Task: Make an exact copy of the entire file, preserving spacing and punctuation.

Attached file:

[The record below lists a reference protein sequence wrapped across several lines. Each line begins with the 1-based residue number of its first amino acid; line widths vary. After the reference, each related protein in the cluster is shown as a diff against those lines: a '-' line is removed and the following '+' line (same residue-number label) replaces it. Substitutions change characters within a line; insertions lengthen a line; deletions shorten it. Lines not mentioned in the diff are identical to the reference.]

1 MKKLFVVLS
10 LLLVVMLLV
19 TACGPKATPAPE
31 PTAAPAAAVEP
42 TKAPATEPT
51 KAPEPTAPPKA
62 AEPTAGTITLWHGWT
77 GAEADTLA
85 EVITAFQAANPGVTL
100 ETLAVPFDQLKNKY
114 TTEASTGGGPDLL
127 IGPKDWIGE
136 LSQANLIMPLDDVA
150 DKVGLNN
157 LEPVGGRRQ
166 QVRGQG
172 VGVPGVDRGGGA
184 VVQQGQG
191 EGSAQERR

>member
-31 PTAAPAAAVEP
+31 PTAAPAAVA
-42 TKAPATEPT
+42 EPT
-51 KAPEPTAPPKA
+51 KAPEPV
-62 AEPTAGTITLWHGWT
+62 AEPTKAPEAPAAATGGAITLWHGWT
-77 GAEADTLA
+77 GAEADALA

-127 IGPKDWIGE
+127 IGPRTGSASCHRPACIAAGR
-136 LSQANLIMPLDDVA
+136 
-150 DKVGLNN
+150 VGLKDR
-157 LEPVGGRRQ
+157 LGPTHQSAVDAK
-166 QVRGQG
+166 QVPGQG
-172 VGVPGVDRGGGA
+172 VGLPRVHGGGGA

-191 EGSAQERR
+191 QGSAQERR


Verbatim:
[The record below lists a reference protein sequence wrapped across several lines. Each line begins with the 1-based residue number of its first amino acid; line widths vary. After the reference, each related protein in the cluster is shown as a diff against those lines: a '-' line is removed and the following '+' line (same residue-number label) replaces it. Substitutions change characters within a line; insertions lengthen a line; deletions shorten it. Lines not mentioned in the diff are identical to the reference.]

1 MKKLFVVLS
10 LLLVVMLLV
19 TACGPKATPAPE
31 PTAAPAAAVEP
42 TKAPATEPT
51 KAPEPTAPPKA
62 AEPTAGTITLWHGWT
77 GAEADTLA
85 EVITAFQAANPGVTL
100 ETLAVPFDQLKNKY
114 TTEASTGGGPDLL
127 IGPKDWIGE
136 LSQANLIMPLDDVA
150 DKVGLNN
157 LEPVGGRRQ
166 QVRGQG
172 VGVPGVDRGGGA
184 VVQQGQG
191 EGSAQERR

>member
-31 PTAAPAAAVEP
+31 PTAAPAAVA
-42 TKAPATEPT
+42 EPT
-51 KAPEPTAPPKA
+51 KAPEPV
-62 AEPTAGTITLWHGWT
+62 AEPTKAPEAPAAATGGAITLWHGWT
-77 GAEADTLA
+77 GAEADALA

-127 IGPKDWIGE
+127 IGPRTGSASCHRPACIAAGR
-136 LSQANLIMPLDDVA
+136 
-150 DKVGLNN
+150 VGLKDR
-157 LEPVGGRRQ
+157 LGPTHQSAVDAK
-166 QVRGQG
+166 QVPGQG
-172 VGVPGVDRGGGA
+172 VGLPRVHGGGGA

-191 EGSAQERR
+191 QGSAQERR